The British Empire’s playbook of force.
The death and mutilation of the chief of the Xhosa in 1835 at the hands of the British was a ‘barbarous’ deed, concealed by the perpetrators in a web of lies.
Fifth in line to the throne, Karl I was not expected to become the Habsburg emperor. By the time he did, in 1916, it was already too late for the crumbling empire.
How a German colony laid the groundwork for the alliance between Nazi Germany and Imperial Japan.
Inspired by the fashion for Boy Scout groups, Lord Beaverbrook started his own youth movement in support of his pro-Empire campaign.
Scotland’s short-lived, catastrophic Central American colony exposed its precarious relationship with England. Was closer union an inevitable result?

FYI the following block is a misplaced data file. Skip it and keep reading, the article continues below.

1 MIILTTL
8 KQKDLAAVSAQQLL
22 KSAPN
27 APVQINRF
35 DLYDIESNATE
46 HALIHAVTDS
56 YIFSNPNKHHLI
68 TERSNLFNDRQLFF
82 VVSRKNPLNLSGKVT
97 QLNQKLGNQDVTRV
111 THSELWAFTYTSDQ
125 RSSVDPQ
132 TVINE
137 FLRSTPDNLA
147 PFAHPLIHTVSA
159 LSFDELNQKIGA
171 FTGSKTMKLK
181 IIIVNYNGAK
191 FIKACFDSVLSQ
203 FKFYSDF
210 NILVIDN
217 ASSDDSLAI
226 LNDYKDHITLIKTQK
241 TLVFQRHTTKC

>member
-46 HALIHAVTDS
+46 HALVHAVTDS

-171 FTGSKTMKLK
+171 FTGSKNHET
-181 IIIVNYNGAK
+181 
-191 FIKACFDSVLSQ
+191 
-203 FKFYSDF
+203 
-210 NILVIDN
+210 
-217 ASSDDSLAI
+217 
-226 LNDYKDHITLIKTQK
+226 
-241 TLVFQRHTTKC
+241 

The Battle of Tondibi, which resulted in the defeat of the Songhay army, took place on 13 March 1591.
In its earliest days, the East India Company was seen not as a threat to Asia’s elites, but as a means of strengthening their powers.
A Dutch conspiracy trial in the Indonesian archipelago gave birth to a sadly enduring English word.
The concept of terra nullius has long been at the heart of explanations of why the British did not treat with Aboriginal people following Cook’s arrival in Australia. But should it be?